Radiopharmaceutical Therapy Targeting PSMA for Prostate Cancer - Episode 7

Treatment Journey Shared by a Patient with mCRPC and his Caregiver

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Joseph Wood details his treatment journey with metastatic castration-resistant prostate cancer (mCRPC) and how the journey has impacted his wife and caregiver, Deborah Wood.

Alicia Morgans, MD:There are many ongoing trials looking at lutetium PSMA [prostate-specific membrane antigen] agents.I’m curious to talk to Joe about how your doctor talked to you about options. One of those options, of course, included a clinical trial. How did that conversation proceed, and what did you think about as you were trying to make those choices and choose a treatment for yourself?

Joseph Wood: As Dr Rettig knows, I’m not opposed to chemotherapy, but I’d like to put it off to the last treatment available. When he mentioned the SPLASH [ph] trial, I was quite excited because it doesn’t require chemotherapy, as the FDA will when they release the lutetium to the general public. I was quite excited to hear about the trial and to get involved in it.

Alicia Morgans, MD: What did you have to do to get ready for the clinical trial? And can you describe to us a bit about what the trial is testing?

Joseph Wood: As you know, we’re a long distance away. We spend half of our lives in Mexico and half in central California, so timing is the biggest issue that we have. Of course, we have to find a place to stay in LA [Los Angeles] for the treatments. Deborah handles all of that very well, the ins and outs of staying at different hotels, when we can leave and when we can’t. The scans have really shown me where the cancer is, so I’m anxious to see them. The last time I had a PSMA scan, it was quite exciting to see the inside of my body and where the cancer is so you can understand how affected you are. When you’re just the patient and have cancer but no visual, you don’t have a clear idea of where the cancer is or what it’s doing.

Alicia Morgans, MD: I think to that point, it’s kind of easy to see when you have this color-coded picture, at least for me, and I look at a fair number of scans. It’s nice to have a bull’s-eye to understand this is what we’re talking about. I think it can be useful. When you’ve been thinking about this type of approach to treatment, PSMA PET [positron emission tomography] scans, what did you learn about? What had you thought about related to radioligand therapies?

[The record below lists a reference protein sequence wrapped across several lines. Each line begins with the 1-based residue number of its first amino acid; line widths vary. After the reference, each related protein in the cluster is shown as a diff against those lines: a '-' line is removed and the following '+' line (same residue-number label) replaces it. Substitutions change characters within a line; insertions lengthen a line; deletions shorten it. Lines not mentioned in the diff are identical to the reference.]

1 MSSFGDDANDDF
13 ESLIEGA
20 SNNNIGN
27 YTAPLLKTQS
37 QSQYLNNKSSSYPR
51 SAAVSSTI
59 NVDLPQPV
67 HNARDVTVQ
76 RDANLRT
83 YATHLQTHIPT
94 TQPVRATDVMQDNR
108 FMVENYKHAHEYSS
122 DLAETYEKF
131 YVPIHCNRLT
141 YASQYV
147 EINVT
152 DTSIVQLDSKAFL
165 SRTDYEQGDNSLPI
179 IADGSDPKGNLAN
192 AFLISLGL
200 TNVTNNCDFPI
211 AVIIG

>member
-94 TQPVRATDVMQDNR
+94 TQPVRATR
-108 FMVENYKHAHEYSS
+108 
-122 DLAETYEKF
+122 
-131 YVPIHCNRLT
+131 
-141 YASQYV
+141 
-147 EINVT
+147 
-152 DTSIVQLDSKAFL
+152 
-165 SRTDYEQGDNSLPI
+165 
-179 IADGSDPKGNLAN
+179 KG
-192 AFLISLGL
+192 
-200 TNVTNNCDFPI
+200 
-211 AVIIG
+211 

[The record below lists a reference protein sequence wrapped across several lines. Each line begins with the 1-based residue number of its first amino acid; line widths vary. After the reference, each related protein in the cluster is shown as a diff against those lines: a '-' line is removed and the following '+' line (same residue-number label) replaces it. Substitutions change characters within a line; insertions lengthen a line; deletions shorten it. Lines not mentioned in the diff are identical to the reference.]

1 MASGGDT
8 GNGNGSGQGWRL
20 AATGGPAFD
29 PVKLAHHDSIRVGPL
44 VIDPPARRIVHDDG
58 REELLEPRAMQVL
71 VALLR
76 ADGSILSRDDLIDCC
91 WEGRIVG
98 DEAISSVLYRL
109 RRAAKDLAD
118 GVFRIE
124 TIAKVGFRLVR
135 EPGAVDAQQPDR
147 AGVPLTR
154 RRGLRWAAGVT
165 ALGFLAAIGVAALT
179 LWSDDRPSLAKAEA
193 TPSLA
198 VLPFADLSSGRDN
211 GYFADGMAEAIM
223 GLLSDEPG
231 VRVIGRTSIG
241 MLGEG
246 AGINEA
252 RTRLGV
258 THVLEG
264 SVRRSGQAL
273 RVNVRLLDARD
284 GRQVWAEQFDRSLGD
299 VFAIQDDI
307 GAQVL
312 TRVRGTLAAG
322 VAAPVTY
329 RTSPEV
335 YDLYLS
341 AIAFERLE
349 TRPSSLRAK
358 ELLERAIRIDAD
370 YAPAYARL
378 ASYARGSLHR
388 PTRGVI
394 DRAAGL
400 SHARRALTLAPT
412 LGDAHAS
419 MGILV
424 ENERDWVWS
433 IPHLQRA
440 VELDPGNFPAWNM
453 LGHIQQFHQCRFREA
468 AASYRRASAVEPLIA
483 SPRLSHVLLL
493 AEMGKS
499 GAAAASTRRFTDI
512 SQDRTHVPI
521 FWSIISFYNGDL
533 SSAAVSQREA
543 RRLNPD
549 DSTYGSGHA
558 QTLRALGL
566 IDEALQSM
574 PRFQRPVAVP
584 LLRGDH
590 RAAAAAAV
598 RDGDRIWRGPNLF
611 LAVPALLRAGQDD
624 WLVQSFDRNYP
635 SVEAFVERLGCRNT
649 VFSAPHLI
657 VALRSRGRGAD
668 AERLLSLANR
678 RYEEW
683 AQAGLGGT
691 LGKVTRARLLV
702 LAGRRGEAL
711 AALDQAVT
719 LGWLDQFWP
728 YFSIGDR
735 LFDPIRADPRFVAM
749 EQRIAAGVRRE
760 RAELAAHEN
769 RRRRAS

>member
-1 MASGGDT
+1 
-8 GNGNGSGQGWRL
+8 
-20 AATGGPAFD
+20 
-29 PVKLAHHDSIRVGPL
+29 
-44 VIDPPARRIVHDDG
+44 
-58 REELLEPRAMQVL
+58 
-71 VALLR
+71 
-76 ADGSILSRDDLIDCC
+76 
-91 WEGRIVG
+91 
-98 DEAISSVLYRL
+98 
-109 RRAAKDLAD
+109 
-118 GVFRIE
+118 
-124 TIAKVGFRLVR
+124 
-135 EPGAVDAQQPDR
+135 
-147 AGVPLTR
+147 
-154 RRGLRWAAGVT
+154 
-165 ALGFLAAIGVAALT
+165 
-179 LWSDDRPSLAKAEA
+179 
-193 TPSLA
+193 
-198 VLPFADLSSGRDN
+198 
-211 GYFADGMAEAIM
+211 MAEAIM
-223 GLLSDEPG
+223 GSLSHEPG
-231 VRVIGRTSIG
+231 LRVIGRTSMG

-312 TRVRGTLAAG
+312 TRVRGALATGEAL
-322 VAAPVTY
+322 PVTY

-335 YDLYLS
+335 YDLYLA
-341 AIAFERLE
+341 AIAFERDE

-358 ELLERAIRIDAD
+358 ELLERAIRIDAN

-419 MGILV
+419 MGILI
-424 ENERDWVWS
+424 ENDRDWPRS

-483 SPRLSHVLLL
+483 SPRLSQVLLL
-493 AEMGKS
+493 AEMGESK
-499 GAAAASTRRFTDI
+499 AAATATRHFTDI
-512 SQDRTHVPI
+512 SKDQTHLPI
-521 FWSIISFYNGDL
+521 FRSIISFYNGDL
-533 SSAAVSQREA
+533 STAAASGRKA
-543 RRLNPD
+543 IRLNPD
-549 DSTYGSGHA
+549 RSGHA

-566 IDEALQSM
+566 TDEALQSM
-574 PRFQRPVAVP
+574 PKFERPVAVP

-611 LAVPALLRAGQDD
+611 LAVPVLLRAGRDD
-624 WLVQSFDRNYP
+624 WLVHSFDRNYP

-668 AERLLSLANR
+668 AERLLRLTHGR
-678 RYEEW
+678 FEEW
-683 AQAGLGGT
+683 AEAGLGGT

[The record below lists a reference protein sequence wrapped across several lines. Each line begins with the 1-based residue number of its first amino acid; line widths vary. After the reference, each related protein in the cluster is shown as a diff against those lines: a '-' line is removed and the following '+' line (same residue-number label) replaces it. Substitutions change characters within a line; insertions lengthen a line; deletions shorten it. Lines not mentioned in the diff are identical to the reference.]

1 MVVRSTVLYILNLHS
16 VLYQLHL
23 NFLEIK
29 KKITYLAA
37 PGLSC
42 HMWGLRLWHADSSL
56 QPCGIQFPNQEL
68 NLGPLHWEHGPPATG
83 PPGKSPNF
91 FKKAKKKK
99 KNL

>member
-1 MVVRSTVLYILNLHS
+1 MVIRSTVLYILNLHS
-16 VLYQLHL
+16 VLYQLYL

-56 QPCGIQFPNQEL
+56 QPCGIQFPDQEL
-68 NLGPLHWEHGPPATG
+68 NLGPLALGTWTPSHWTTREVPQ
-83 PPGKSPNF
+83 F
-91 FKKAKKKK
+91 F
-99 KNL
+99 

Joseph Wood: Actually, I listened to a urology podcast. Neil Love, [MD] does the podcast, and sometimes they talk over my head because it’s all doctors and oncologists and urologists. But I glean a great bit of knowledge from that podcast and would recommend it to any patient with prostate cancer.

Alicia Morgans, MD: That’s great. I think those kinds of resources are so important. It’s nice to know when you have something trustworthy to engage with, so thank you for sharing that. Debbie, I’d love to hear from your perspective what it was like thinking about this clinical trial. Were you involved in the decision-making around engaging in this clinical trial? What was your experience?

Deborah Wood: Yes, we stay pretty involved with everything together. I was leery because of my ignorance about radiation and how it reacts in the body. And as we started getting into it and understanding that this could be something that is a life extension, that we’ll still have him somewhat normal as far as his activities, I was really happy that he decided to go with this. I believe he was at a point in his treatments where he was going to have to decide on what he was going to go into, and this trial helped him make that decision. It will hopefully help other people with their cancer.

Alicia Morgans, MD: I hope so too. I wonder other than that concern about the radiation, did you have other concerns about him getting this treatment or participating in the trial?

Deborah Wood: I was kind of very selfish in my thoughts because there’s not a lot of information that the caregiver gets in advance to prepare. For example, do we need a hospital bed now? Or does he need certain medicines to help him eat his food now? I think a little more information to the caregivers would be a lot of help. It would be helpful to me because I am almost two hours from an actual grocery store or Costco, so it’s not like I can run down the street and grab something that I need.I think a little more information given to the caregivers would help both the patient as well as the caregivers.

Alicia Morgans, MD: Thank you for that.

Transcript edited for clarity.